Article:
CAIRO (AP) — Egypt's highest court said Wednesday it will determine next week whether the laws regulating the country's parliamentary elections are constitutional — a decision that could further delay the vote scheduled for next month.
The elections are the last phase in Egypt's transitional plan, which was put into effect following the July 2013 military ouster of Islamist President Mohammed Morsi after mass protests against him.
Egypt has been without a parliament since 2012, when a court ordered the first democratically elected house dissolved, saying the law governing the balloting was unconstitutional and violated the principle of equality among candidates. At the time, dissolving the parliament was the first blow to Morsi's Islamists, the Muslim Brotherhood group that dominated the lower house.
The 2015 elections have already been mired in controversy. The Brotherhood has been declared a terrorist organization following Morsi's ouster and is not taking part in the vote. Islamists in general have been reeling under a security crackdown with most of their leaders and many supporters behind bars.
Lawyers and political parties are also challenging the current law governing elections, arguing that the way the districts have been drawn up does not represent voters fairly. Others claimed the law discriminates between male and female candidates.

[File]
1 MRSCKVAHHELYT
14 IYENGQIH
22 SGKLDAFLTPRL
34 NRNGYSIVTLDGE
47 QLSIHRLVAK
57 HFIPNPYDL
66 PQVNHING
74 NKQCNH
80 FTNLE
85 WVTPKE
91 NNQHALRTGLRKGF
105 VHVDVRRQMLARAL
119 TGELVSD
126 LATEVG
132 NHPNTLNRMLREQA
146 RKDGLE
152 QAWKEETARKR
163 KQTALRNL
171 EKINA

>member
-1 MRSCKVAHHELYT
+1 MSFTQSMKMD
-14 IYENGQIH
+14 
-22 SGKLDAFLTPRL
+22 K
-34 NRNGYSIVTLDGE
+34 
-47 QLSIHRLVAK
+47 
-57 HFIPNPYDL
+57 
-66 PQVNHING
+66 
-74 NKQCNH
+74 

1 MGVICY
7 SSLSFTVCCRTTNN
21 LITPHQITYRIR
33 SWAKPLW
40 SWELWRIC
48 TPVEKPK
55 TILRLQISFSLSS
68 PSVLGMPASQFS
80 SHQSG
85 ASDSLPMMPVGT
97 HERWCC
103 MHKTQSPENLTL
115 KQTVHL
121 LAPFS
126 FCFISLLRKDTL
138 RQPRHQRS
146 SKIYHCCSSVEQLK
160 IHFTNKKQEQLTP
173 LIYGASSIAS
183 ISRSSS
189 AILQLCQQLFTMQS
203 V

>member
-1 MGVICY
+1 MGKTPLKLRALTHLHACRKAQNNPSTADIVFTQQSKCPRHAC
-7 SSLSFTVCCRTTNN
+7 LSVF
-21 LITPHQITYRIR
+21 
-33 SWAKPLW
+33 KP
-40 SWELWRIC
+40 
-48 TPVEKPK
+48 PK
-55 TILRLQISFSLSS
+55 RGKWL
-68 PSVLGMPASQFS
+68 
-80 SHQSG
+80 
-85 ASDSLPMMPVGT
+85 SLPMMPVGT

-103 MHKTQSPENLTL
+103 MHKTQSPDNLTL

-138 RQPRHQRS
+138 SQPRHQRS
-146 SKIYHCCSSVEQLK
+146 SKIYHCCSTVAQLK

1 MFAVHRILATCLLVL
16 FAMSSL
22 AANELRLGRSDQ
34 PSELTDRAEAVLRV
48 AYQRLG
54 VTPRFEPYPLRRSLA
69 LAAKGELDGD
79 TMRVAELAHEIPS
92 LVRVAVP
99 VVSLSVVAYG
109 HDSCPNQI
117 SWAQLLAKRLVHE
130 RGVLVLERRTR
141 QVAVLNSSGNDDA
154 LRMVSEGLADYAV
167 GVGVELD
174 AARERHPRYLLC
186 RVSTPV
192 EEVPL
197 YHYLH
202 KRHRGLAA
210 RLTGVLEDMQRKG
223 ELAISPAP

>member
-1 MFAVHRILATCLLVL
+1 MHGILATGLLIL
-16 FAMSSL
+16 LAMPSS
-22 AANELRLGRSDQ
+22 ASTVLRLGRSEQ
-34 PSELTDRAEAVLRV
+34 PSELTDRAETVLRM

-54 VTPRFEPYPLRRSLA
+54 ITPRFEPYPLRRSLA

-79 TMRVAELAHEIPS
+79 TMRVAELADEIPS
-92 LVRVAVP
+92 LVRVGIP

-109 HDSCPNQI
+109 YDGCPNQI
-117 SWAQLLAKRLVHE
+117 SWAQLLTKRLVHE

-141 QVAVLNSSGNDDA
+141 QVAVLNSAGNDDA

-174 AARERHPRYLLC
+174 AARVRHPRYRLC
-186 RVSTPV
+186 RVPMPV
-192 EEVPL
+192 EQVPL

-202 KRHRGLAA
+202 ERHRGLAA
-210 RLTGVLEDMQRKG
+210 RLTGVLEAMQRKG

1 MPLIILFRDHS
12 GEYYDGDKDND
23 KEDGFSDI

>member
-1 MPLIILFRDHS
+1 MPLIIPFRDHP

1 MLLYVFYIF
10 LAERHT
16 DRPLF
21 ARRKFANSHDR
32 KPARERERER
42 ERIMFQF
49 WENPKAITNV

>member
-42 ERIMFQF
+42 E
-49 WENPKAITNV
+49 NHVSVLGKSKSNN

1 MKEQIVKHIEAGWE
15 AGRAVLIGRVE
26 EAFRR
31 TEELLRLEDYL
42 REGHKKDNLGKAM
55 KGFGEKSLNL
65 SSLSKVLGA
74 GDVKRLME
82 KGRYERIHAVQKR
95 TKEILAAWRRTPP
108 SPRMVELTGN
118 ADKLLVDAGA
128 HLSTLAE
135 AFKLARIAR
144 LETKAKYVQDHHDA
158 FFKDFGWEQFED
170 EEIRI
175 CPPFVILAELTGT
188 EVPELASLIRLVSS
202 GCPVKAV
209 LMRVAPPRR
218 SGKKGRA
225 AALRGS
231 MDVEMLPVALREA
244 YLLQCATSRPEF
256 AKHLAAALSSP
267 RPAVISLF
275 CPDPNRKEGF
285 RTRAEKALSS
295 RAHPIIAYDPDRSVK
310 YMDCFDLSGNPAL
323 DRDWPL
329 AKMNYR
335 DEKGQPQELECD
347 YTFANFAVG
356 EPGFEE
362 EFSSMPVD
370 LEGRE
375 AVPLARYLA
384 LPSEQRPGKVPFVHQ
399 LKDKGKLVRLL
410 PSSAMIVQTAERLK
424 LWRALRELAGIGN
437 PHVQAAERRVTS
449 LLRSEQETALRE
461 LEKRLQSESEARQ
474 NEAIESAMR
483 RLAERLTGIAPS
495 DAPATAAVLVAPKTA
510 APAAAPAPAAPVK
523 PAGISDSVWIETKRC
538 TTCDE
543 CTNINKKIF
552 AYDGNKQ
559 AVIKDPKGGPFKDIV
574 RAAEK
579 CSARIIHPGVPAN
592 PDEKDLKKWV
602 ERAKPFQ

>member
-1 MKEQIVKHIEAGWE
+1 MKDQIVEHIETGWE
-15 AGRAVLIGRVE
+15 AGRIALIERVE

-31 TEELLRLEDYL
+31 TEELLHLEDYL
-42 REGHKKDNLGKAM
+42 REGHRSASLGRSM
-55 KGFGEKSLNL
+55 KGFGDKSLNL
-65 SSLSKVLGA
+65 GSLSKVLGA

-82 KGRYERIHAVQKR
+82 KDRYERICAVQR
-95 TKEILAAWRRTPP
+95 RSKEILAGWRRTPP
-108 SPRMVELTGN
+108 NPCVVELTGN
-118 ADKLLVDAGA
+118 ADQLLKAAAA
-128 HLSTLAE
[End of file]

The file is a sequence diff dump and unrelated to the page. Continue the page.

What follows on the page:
Various political parties have criticized it as serving businessmen and lawmakers from the era of longtime autocrat Hosni Mubarak who are hoping for a comeback. Several liberal and leftist parties, formed after Mubarak's ouster in 2011 also declared they will not run in the elections.
On Wednesday, the Supreme Constitutional Court heard arguments from lawyers contesting the constitutional basis of the election laws. In the partially televised session, one lawyer said the laws go against the nation's aspirations to democratic elections.
"We tell your excellencies, save the nation. We don't want to repeat the mistakes of the past," he said.
Judge Anwar Rashad al-Assi said the court would give its ruling on Sunday. If it finds the laws unconstitutional, the country's administrative court is to decide on postponing them.
The parliament elections are to start on March 21, with phases running until May 7.